Scott Honour is a candidate in the Minnesota GOP gubernatorial primary. Candidates for governor and lt. governor run on the same line, like president and VP, and the gubernatorial candidates get to choose their running mates. Honour chose a freshman state senator who supported the defeated constitutional amendment to require photo ID for voting in 2012. This was cross-posted on MN Progressive Project.
If a Democrat did this, Republicans would be all over it screaming "voter fraud". On her campaign's Facebook page, State Sen. Karin Housley, just chosen as Scott Honour's running mate, posted a photo of a ballot with her name marked:
In the comments, she was informed it's illegal to take photos of ballots. Her response to that comment and another calling it a "curious law" was, "I was thinking the same thing. My ballot. My vote. My freedom of speech. I think it was written before pint size camera phones. You can take a picture of you voting though, if you get the okay from the election judge."
I don't know the law about someone taking a photo of you voting if you get permission. I do know the reason it's illegal to photograph your ballot is for the same reason it's illegal to sign your ballot or leave identifying marks. It's so that a corrupt election official can't check that you voted as expected if you were bribed or threatened to vote a certain way. Yes, officials used to do this. Jimmy Carter talked about seeing county officials in rural Georgia who would check welfare recipients' ballots before allowing them in the ballot box to check they voted as told, as a condition of keeping their benefits. That sort of thing is why we have secret ballots, and the secrecy works only if your ballot can't be identified. If your ballot can be identified, like a photo you took of your ballot being sent to whoever is checking on you, they now have a means to enforce their instructions on your vote.
If someone wants to argue that this law violates free speech, go ahead, but for the moment, it's illegal. The people who sent photos of their ballot broke the law, even though I'll accept that they were just showing their enthusiasm. I certainly don't think Housely intended to commit or encourage fraud. I do think she should have asked for the why of the law before suggesting it's just a dumb law. The key thing though: I do think Republicans would be making a huge campaign issue out of this if a Democrat did it, claiming it proves their claims Democrats win by fraud are now proven.
Note that this fits the habit Republicans have when it comes to election law. When they encounter something with elections they don't immediately understand, they don't bother asking for the reasoning before making groundless claims. There are dead people voting!!! They died after casting their own ballot and before the registration rolls were audited. They're registered in multiple precincts!!! They were registered voters who moved and re-registered at their new address, like the law requires, so they're on the registration rolls in multiple precincts until the rolls are caught up. Outgoing Secretary of State Mark Ritchie tried to change the law to have registrations follow voters as they move, but the Republicans in the legislature blocked it. Remember how angry Republicans became in 2008 --- still are actually --- that Norm Coleman's election night lead shrank a few hundred votes when the tallies were checked during the first canvass. There are always election night math errors made by exhausted election judges, so they go back and check their math, find the mistakes, and the totals change. The change in 2008 was remarkably tiny at a few hundred votes out of two million. Nonetheless, Republicans claim fraud. Still. I mean just last weekend, at the MNGOP convention, losing 2010 SOS candidate and freshly endorsed 2014 SOS candidate Dan Severson claimed Minnesota has corrupt elections, never mind that every bit of the recount was on camera watched by a whole bunch of people, and nothing untoward happened. We have maybe the cleanest elections in the country, but the tin foil hats are still firmly attached.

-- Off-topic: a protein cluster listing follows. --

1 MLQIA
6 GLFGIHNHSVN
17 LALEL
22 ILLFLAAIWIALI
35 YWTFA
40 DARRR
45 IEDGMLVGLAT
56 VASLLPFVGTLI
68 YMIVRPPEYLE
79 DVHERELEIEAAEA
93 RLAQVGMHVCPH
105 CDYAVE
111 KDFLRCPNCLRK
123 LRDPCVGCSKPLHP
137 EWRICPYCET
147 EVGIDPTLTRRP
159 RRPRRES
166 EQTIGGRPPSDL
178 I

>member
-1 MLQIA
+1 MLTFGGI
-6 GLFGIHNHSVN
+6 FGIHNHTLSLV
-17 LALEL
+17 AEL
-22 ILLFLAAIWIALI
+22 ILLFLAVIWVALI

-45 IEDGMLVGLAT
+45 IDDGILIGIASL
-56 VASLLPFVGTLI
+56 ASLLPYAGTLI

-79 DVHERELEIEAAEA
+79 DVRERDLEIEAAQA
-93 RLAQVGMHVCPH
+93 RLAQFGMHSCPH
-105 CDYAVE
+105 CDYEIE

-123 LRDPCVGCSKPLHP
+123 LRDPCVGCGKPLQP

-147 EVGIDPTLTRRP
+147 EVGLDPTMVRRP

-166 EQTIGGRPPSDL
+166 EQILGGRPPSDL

As for Housley herself, she supported photo ID in her 2012 campaign with specious arguments.
Since she didn't bother to ask and no one in her thread told her, you need proof of age for spray paint, not photo ID, so an underage person with a valid photo ID still can't buy it. It's restricted because kids sometimes use spray paint for graffiti and to get a high by sniffing the fumes. It's not like spray paint was picked at random for an age check. Ballots, interestingly, aren't useful either for graffit or find getting high off the fumes. Well, maybe when the ink is really fresh.
So, based on nothing, Housley was willing to take the right to vote away from people who can't get a photo ID (cue Republicans asking why anyone can't get an ID while refusing to listen to the answers), creating all sorts of complications with running an election. Then what should happen since she seemed OK with breaking the law by taking photographs of ballots, despite being a candidate who ought to know better?
For non-Minnesota readers, Honour is one of four serious candidates in the Republican primary. At this point, no one has any idea who has a lead. The winner will challenge Democratic incumbent Mark Dayton, who vetoed the photo ID bill in 2011, causing the Republican legislature to bypass the veto by making it a constitutional amendment, which lost in 2012. So Minnesota doesn't have a photo ID requirement.